The coronavirus pandemic and resulting lockdown in South Africa have forced a large number of employees and businesses into unfamiliar territory - not just navigating working remotely casually, but into a full-time working from home culture.
Cybersecurity becomes an increasingly critical issue when working from home, as an office, your information and laptops are secured through the company’s networks and Firewalls. This protection however is not full proof when you’re working from home, nor are your personal devices secured with this kind of robust security.
From online banking to hacking critical information assets, online threats have risen up to 6 times higher as a result of COVID-19 pandemic provides criminals with innovative opportunities to take advantage of the internet and the naïve user. As you’re at home, spending more time browsing you’re the internet, naturally your risk is increasing too. It seems as everywhere you browse and every site you’re visiting, your information is being shared and harvested by some other marketing company to sell you something or advertise their products – giving you the feeling that you’re being watched all the time. This isn’t far from the truth and while we’re not here to scare you and sometimes these ads are helpful as you find what you’re looking for, we’d like to share some insight into the tools and how you can ensure your business information or personal files are not breached by criminals.
Let’s talk about Antivirus Software.
Installing antivirus software helps to detect, prevent and remove malicious software from your computer. Typically, antivirus software will assist in identifying unwanted spyware and adware and remove them as well. For the most comprehensive protection, we recommend a paid for antivirus protection as there are many benefits and automated scans these kinds of software provide and will action in the background without you even realizing there was a problem. However, there are also free antivirus options out there that you can consider if your finances don’t allow, but remember you’d still be at risk of your information being breached without a proper security software protecting your information and your privacy.
Cybercriminals are constantly exploiting weaknesses in applications and operating systems. Ensure your operating system is always running the latest version as these have all the bugs fixed. Enable automatic updates to make sure your systems are safe.
The biggest change in working from home is that many users are now connecting to personal Wi- Fi routers and modems to enjoy a faster and more efficient working experience. These personal routers end up becoming security risks to your entire organization if you have not taken enough care to secure them. Your first guard of defence with having a home network connection should be to encrypt your Wi-Fi network. This means that as your router is sending and receiving information on what you do online, this information is then scrambled so that it cannot be accessible to anyone. Using an encrypted router is the best way to ensure that anyone within range of your connection cannot access information on your devices that are connected to it. If your Wi-Fi asks anyone connecting to it for a password, the connection becomes encrypted and secures whatever actions you’re taking. WPA2 is your best choice as it provides stronger data protection and network access control. Remember, wireless routers often come with the encryption feature turned off. You must turn it on.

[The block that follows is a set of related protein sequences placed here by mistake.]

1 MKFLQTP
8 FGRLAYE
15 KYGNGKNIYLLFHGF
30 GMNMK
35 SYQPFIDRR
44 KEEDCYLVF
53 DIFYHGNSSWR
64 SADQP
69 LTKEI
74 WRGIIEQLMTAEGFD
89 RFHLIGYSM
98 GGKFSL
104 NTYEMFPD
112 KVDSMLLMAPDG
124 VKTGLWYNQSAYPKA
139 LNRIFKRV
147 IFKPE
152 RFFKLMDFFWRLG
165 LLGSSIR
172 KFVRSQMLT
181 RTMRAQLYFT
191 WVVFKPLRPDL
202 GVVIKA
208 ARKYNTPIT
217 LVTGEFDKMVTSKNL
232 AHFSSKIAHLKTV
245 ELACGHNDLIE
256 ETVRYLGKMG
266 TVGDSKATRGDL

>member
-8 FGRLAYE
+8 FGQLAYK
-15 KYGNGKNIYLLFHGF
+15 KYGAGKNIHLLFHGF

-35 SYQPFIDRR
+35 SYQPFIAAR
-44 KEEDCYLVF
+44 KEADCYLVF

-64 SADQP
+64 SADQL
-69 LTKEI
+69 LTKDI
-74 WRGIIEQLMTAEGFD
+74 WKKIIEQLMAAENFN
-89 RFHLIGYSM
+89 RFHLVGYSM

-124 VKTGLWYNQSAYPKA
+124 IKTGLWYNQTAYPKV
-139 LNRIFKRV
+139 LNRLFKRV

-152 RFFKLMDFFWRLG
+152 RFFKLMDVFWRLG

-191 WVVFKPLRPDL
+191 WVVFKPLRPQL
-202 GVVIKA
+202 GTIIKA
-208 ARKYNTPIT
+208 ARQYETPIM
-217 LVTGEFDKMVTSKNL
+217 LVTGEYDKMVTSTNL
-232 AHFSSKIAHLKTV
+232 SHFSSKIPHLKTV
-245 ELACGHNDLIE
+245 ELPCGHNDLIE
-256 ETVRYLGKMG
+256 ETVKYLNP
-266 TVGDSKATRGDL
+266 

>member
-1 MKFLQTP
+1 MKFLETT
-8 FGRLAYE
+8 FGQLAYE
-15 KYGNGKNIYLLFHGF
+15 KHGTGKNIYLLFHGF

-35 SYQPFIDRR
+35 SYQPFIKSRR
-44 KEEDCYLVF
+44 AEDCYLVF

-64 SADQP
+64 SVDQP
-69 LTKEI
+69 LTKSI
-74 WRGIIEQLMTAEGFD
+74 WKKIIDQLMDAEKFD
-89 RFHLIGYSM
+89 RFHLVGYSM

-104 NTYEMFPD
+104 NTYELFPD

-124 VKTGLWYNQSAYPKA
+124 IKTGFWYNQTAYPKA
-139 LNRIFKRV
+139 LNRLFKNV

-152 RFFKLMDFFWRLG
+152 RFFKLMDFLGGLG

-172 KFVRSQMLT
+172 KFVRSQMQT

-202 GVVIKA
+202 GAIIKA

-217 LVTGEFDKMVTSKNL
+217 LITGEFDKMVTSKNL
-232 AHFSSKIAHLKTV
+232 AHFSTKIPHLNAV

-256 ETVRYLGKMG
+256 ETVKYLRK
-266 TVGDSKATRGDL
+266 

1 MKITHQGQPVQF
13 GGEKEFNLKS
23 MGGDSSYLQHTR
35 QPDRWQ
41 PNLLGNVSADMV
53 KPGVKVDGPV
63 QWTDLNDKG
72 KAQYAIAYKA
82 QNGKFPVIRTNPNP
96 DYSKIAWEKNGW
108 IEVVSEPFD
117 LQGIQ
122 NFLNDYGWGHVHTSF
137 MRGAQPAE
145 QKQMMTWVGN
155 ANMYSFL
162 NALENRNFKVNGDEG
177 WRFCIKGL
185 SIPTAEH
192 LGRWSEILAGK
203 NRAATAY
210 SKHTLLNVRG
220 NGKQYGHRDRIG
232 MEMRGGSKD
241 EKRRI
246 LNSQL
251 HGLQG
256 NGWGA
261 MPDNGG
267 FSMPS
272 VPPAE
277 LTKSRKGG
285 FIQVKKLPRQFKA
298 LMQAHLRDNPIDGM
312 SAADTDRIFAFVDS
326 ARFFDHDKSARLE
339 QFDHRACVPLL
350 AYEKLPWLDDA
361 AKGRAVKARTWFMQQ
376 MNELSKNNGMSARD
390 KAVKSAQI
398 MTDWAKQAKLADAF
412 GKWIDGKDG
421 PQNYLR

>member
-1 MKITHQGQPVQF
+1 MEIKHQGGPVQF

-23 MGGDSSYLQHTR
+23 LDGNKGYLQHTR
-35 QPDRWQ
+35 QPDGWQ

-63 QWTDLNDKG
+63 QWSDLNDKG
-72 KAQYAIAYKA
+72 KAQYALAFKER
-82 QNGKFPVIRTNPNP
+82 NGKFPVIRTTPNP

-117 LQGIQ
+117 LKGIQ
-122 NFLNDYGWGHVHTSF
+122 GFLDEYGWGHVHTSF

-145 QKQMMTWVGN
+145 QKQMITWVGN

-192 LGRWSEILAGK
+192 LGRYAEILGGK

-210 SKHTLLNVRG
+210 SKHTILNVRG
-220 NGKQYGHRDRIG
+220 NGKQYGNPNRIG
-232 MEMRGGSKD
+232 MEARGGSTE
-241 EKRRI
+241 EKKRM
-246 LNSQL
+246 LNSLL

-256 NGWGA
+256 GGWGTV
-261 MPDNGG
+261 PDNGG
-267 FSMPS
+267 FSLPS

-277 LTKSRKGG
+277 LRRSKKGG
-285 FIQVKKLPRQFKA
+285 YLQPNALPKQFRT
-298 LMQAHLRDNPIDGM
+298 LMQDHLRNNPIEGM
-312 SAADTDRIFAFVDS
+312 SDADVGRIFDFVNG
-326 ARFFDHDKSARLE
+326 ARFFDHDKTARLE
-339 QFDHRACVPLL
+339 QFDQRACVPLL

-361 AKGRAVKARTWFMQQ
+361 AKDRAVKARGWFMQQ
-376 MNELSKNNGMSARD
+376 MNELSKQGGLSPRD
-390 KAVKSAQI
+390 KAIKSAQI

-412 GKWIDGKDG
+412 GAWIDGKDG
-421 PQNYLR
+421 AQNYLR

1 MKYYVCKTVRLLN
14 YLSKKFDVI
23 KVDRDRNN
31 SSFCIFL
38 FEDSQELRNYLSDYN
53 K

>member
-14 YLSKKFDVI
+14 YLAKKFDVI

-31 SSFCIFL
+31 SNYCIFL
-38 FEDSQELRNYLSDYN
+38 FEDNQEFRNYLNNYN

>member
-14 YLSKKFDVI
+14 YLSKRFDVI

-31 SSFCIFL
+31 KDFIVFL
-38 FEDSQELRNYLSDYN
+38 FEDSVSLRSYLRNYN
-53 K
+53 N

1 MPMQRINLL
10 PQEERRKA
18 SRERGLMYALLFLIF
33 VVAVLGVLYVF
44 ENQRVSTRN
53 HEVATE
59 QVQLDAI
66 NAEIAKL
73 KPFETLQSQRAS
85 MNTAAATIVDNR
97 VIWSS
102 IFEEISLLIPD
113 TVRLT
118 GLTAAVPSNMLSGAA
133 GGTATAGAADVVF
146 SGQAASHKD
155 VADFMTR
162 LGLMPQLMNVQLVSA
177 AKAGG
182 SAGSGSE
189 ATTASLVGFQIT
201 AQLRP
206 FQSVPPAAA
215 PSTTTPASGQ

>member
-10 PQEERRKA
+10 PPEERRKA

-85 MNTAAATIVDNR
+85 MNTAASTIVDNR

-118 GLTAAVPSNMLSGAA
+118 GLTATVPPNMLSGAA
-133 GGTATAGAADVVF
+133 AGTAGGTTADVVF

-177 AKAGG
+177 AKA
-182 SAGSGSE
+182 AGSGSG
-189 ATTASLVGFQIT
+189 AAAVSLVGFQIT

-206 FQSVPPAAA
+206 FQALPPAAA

If you are still using the default user password on your Wi-Fi router, you’re immediately vulnerable to an attack. These default passwords are a series of alphabets and number arranged in only so many ways for a specific number of characters. If a hacker knows the model of your router, they know the characters of the default password and therefore, it’s only a matter of time before they can guess the easy sequence. While cyber criminals are less likely to go door to door to pick up a router signal to breach, your neighbour may have a dodgy visitor who’s seen your nice house, and knows that your banking app may give them a little chance to score.
The rule is, change your router’s default router password as this is what it is meant for. Check your router manual for directions on how to do this and protect your network as you would your home.
If you’re extra cautious about your online activity, you can protect yourself by using a VPN (Virtual Private Network). It secures your connection and encrypts your data regardless of your network settings. When using the internet with a VPN connection, your sessions are protected despite your network settings, thus protecting information and your data that can’t be accessed by anyone you don’t want to. Note: always use a VPN connection when accessing public Wi-Fi networks as this is prime hotspot for hackers to look for their next opportunity.
The bottom line is, times are increasingly tough during the COVID-19 pandemic outbreak and criminals have to become even more thrifty in their activities. Being forced to stay home, means more of our connection and information is being shared remotely though an internet connection. In addition, as we’re forced into lockdown, online transactions have also increased as we adhere to social distancing. We advise you to be alert to any potential Clickjacking (tricking you into an action that you did not intend) activities while browsing the internet and ensure you’re accessing your online banking through the apps and verifying your one-time-pin before transacting. This is our norm for now, so we have to do what is required in order to protect ourselves and our family’s information.
Stay safe and secure!